Wednesday, October 03, 2007

The song of Life

I’ve been lately beating myself over making the right choices. Especially about moving back home; the quality of life here compared to there. Child care, free medical care, free schools, safety, the activities and the adventures, the numerous possibilities here… The explosive situation there, the daily struggle to get things done, electricity, water, bills, schooling, doctors, the future that my kids will be doomed to have if things don’t change in their lifetime there, human and citizens’ rights, etc… Leaving a great job that pays great money here, which I’m never going to be making there…… YA ALLAAAAAAAAAAAA!!!!

Add to this all this talking about fears and happiness and weird dreams, made me listen too deeply into my music tonight. Of course it was Fayrouz who talked to me. It’s always Fayrouz who says the best lyrics in the most soothing voice at the perfect timing. Her songs have been the best antibiotics to all the invisible and powerful aches and pains that I’ve been suffering these past 20 years, 6 months and 5 days (give or take).

She says:
Beshta2lak la be2dir shoufak wala be2dir e7kik
(I miss you; I can’t see you or talk to you)
Bendahlak khalf ettor2at w khalf el shababik
(I call you from behind the streets and the windows)
Bjarrib enni ensa, btesrou2 ennesyan
(I try to forget and you don’t let me do so)
W beftekir la2aytak, reje3li elli kan
(I feel that I found you, and I got everything back)
W tdi3 menni kell ma la2aytak…
(but I lose you every time I find you)

And I remember how many times I have had this same dream, nightmare rather, where I’m in Zouk, enjoying an activity with my friends, a stroll on the narrow quiet streets, checking the old school, or visiting the neighbors… And I know, in my dreams, that I am in fact dreaming; and pray and shout to PLEASE LET IT NOT BE A DREAM THIS TIME, PLEASE LET ME STAY HERE, but… I kept waking up because that’s all it was: a dream.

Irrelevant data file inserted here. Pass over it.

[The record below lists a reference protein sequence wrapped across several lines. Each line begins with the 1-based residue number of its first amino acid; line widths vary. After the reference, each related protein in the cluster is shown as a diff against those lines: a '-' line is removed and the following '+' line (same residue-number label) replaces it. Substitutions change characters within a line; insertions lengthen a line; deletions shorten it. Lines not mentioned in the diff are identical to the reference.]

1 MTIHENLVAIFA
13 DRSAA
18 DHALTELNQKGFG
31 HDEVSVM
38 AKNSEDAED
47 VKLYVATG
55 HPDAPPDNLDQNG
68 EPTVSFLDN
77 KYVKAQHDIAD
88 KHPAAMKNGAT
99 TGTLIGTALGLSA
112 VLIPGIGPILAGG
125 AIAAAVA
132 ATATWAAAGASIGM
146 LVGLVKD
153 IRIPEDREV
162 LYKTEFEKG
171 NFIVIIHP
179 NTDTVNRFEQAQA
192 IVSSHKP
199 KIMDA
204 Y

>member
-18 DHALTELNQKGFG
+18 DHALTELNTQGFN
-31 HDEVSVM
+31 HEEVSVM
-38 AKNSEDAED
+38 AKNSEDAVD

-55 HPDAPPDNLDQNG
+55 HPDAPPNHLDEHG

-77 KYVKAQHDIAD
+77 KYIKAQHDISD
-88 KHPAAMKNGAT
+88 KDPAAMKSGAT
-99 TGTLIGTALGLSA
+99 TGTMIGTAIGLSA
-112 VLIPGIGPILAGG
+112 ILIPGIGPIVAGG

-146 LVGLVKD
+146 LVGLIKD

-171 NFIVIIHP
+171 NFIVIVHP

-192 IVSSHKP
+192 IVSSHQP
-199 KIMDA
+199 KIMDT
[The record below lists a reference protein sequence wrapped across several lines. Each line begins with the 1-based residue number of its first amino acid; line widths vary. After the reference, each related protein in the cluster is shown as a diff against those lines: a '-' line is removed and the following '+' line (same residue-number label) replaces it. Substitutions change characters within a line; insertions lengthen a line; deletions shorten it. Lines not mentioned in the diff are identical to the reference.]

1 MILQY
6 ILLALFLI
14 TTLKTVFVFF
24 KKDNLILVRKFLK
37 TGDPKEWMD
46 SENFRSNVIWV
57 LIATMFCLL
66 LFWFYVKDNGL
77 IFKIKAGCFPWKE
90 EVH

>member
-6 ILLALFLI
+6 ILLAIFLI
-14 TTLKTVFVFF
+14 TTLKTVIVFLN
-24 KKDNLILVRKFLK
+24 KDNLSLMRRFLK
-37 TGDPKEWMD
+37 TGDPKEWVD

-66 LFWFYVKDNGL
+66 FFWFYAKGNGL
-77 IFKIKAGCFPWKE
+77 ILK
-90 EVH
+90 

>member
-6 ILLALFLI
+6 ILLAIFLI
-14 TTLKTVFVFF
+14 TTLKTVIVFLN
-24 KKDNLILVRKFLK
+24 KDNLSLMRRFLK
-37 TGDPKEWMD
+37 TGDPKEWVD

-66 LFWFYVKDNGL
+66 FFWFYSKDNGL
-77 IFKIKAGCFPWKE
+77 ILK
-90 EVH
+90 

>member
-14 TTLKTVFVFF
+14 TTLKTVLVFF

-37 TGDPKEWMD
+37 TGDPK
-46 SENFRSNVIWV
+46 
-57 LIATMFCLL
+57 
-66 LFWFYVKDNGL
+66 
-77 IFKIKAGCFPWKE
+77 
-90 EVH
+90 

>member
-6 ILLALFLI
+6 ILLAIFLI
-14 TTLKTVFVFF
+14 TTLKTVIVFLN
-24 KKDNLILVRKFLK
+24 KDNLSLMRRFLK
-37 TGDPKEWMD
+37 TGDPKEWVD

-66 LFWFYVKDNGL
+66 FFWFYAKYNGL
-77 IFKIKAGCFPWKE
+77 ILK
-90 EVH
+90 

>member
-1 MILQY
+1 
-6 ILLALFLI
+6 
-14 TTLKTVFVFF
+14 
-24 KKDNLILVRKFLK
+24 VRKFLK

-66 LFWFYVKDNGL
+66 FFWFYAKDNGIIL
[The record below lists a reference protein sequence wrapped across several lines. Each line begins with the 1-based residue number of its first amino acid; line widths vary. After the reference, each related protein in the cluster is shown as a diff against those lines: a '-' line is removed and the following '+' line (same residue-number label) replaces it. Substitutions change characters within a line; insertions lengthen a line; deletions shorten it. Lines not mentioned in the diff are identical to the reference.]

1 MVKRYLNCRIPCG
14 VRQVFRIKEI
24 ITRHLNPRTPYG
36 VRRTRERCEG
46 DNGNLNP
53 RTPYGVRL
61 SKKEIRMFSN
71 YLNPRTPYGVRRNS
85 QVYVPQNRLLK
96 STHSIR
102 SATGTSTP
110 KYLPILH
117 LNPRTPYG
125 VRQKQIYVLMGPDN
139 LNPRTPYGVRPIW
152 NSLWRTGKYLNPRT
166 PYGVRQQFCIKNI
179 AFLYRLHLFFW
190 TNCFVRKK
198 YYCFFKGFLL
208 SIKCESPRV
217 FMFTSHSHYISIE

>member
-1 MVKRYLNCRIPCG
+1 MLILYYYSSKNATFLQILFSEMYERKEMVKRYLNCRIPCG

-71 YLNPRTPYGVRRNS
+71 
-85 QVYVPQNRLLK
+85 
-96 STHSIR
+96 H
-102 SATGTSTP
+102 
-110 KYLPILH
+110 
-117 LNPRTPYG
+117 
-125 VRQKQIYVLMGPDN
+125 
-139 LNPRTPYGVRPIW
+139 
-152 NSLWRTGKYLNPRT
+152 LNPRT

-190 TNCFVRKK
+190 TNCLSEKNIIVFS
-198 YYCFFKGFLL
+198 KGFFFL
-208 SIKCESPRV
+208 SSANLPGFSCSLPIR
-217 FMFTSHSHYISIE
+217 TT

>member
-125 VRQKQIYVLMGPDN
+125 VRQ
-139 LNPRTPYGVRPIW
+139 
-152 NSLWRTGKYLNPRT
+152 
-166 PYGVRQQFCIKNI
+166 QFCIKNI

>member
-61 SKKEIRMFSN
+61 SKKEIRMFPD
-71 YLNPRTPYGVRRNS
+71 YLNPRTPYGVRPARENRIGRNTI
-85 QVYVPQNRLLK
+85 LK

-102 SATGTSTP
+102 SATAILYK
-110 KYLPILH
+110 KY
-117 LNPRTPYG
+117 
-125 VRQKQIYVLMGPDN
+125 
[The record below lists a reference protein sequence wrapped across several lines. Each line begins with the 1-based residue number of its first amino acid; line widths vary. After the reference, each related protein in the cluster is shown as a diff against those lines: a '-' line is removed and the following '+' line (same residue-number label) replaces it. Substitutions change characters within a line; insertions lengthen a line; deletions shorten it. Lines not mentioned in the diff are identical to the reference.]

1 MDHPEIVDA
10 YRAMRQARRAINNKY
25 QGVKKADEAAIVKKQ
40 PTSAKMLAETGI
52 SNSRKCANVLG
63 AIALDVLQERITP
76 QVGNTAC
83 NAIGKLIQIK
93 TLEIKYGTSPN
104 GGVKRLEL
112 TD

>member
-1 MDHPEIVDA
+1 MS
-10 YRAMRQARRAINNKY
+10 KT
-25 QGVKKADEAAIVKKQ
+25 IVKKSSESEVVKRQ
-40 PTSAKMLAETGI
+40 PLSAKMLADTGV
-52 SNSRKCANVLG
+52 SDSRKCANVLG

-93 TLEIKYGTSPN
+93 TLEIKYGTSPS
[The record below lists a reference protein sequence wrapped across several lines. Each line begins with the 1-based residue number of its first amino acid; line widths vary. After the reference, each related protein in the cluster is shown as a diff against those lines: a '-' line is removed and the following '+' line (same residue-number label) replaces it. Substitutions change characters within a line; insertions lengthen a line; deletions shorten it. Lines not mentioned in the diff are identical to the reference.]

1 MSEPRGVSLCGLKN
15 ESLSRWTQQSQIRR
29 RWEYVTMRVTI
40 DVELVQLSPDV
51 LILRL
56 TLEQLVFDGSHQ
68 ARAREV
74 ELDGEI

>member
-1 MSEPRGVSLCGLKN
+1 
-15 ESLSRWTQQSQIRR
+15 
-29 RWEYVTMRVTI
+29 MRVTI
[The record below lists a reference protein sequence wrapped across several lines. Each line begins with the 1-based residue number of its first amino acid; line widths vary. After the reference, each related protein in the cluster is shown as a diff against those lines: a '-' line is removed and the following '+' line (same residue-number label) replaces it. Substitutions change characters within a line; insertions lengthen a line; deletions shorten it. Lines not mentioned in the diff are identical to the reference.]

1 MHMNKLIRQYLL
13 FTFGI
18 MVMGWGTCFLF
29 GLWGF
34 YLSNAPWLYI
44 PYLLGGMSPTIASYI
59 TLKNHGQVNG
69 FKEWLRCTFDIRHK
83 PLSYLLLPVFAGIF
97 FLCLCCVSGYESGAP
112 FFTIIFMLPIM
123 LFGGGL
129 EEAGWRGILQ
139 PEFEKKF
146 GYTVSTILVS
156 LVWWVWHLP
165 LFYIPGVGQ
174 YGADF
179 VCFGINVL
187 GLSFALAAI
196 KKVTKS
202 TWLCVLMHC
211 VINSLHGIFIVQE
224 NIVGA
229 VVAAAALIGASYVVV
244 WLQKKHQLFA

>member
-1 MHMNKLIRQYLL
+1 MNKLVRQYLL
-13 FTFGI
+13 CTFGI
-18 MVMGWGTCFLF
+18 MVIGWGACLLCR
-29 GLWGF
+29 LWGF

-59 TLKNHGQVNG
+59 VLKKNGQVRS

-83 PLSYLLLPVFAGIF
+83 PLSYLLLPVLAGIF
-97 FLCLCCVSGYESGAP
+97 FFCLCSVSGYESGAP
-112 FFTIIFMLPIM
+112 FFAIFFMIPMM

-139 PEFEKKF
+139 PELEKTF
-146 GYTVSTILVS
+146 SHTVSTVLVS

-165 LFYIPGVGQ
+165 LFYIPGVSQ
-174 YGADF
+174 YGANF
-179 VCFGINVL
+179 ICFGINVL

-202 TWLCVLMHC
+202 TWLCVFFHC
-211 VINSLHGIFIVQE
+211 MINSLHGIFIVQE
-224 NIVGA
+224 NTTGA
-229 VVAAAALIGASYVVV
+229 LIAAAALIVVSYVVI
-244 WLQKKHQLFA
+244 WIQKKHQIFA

And then she says:
Ya khawfi eb2a 7ebak bel iyyam elli jayi
(I’m afraid to keep loving you for the days to come)
Et-harrab men nesyanak, ma ettala3 bi mrayi
(I avoid forgetting you, so I don’t look even in the mirror)
7absi ent, ent 7absi w 7orriyti ent
(you’re my prison and you’re my freedom)
W ent yalli bekrahou w yalli b7ebbou ent
(you’re the one I hate, you’re the one I love)

At some point in time, I told these words to a guy, but with time I quickly realized that although I loved that man, the words were not meant to be addressed to him. I just got confused I guess, preuve en est he’s not the guy I’m gonna marry soon. But the fact of the matter is that the one I think of when I hear Fayrouz sing is bigger than any man; and our relationship is much more complicated and deep than any normal couple’s relationship. You know now why I got confused, eh?

In a way, yes, life here is better and more comfortable and safe, and there are a lot of benefits that make it easy to raise a family and the children will have a better life, and no I don’t want to be selfish but tonight I have an answer and this answer erases all my worries.

Listen to this song, and tell me; if you feel that deeply about someone, and you know that they’ve been deeply engraved in your heart for that long, what are the chances that if you follow this love it’s not going to work out? I highly doubt it. Impossible. And the biggest revelation of the night, thanks to Fayrouz, is to have finally found the answer to “Why don’t you feel at home in Canada ya Coco, although you’ve been living here all these years?

7absi ent, ent 7absi w 7orriyti ent
(you’re my prison and you’re my freedom)
W ent yalli bekrahou w yalli b7ebbou ent
(you’re the one I hate, you’re the one I love)

Because there’s a little dot on the map somewhere between Europe, Asia and Africa that heard my first cry, felt my first walk, tasted my first fall… A place that is bigger than any other in my heart and my soul, a country that gave me my blood type, my black hair, my dark eyes and my stubborn head. LEBNEN… This is the one I love, my first love and my last love.

Ana 7abbaytak 7abbaytak… Ana 7abbaytak 7abbaytak!
(I love you… I love you!)

So what about the quality of life? My kids future? My excellent job?

My countrymen who stayed and raised doctors, engineers, journalists, politicians, artists, shepherds, dressmakers, salespeople, policemen, soldiers, teachers, caregivers, mechanics, etc. are not any less important than I am. As long as we keep looking for happiness in the things we have, my family and I will have a great life. When Lebanon is the only “personage” that I see myself singing these love songs to, I don’t see why I should be miserable living the Lebanon life.

There is a reason God decided I should be born Lebanese …